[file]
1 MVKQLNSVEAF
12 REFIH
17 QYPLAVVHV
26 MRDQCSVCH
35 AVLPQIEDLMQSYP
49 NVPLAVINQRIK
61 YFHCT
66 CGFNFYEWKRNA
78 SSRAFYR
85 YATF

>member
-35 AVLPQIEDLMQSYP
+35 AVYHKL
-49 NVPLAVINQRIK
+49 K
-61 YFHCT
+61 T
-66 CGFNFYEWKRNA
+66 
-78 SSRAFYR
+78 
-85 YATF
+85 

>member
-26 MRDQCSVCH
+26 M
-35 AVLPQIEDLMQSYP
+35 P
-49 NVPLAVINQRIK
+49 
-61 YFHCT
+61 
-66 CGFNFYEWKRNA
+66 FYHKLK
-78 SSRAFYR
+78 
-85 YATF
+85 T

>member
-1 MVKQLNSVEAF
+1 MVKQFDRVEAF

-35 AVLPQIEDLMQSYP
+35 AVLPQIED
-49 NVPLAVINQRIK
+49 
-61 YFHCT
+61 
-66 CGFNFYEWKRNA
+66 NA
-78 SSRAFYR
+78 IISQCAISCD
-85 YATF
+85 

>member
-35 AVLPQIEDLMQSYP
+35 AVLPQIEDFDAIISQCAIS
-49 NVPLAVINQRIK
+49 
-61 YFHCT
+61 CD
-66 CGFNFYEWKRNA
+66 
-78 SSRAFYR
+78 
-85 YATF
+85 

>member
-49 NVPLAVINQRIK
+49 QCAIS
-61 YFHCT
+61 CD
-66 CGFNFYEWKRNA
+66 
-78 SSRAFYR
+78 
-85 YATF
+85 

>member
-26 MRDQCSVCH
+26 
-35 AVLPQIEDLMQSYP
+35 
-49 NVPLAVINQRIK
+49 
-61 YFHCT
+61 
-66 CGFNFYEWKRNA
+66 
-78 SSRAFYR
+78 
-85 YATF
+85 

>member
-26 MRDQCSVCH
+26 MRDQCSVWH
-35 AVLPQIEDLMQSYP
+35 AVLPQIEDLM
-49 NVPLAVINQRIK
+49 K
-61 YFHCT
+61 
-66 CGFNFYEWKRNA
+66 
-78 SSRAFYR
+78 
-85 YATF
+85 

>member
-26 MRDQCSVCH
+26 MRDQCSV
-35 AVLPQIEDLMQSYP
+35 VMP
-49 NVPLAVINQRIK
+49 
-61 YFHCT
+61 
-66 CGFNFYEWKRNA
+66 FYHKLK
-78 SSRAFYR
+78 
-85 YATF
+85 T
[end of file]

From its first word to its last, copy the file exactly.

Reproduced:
1 MVKQLNSVEAF
12 REFIH
17 QYPLAVVHV
26 MRDQCSVCH
35 AVLPQIEDLMQSYP
49 NVPLAVINQRIK
61 YFHCT
66 CGFNFYEWKRNA
78 SSRAFYR
85 YATF

>member
-35 AVLPQIEDLMQSYP
+35 AVYHKL
-49 NVPLAVINQRIK
+49 K
-61 YFHCT
+61 T
-66 CGFNFYEWKRNA
+66 
-78 SSRAFYR
+78 
-85 YATF
+85 

>member
-26 MRDQCSVCH
+26 M
-35 AVLPQIEDLMQSYP
+35 P
-49 NVPLAVINQRIK
+49 
-61 YFHCT
+61 
-66 CGFNFYEWKRNA
+66 FYHKLK
-78 SSRAFYR
+78 
-85 YATF
+85 T

>member
-1 MVKQLNSVEAF
+1 MVKQFDRVEAF

-35 AVLPQIEDLMQSYP
+35 AVLPQIED
-49 NVPLAVINQRIK
+49 
-61 YFHCT
+61 
-66 CGFNFYEWKRNA
+66 NA
-78 SSRAFYR
+78 IISQCAISCD
-85 YATF
+85 

>member
-35 AVLPQIEDLMQSYP
+35 AVLPQIEDFDAIISQCAIS
-49 NVPLAVINQRIK
+49 
-61 YFHCT
+61 CD
-66 CGFNFYEWKRNA
+66 
-78 SSRAFYR
+78 
-85 YATF
+85 

>member
-49 NVPLAVINQRIK
+49 QCAIS
-61 YFHCT
+61 CD
-66 CGFNFYEWKRNA
+66 
-78 SSRAFYR
+78 
-85 YATF
+85 

>member
-26 MRDQCSVCH
+26 
-35 AVLPQIEDLMQSYP
+35 
-49 NVPLAVINQRIK
+49 
-61 YFHCT
+61 
-66 CGFNFYEWKRNA
+66 
-78 SSRAFYR
+78 
-85 YATF
+85 

>member
-26 MRDQCSVCH
+26 MRDQCSVWH
-35 AVLPQIEDLMQSYP
+35 AVLPQIEDLM
-49 NVPLAVINQRIK
+49 K
-61 YFHCT
+61 
-66 CGFNFYEWKRNA
+66 
-78 SSRAFYR
+78 
-85 YATF
+85 

>member
-26 MRDQCSVCH
+26 MRDQCSV
-35 AVLPQIEDLMQSYP
+35 VMP
-49 NVPLAVINQRIK
+49 
-61 YFHCT
+61 
-66 CGFNFYEWKRNA
+66 FYHKLK
-78 SSRAFYR
+78 
-85 YATF
+85 T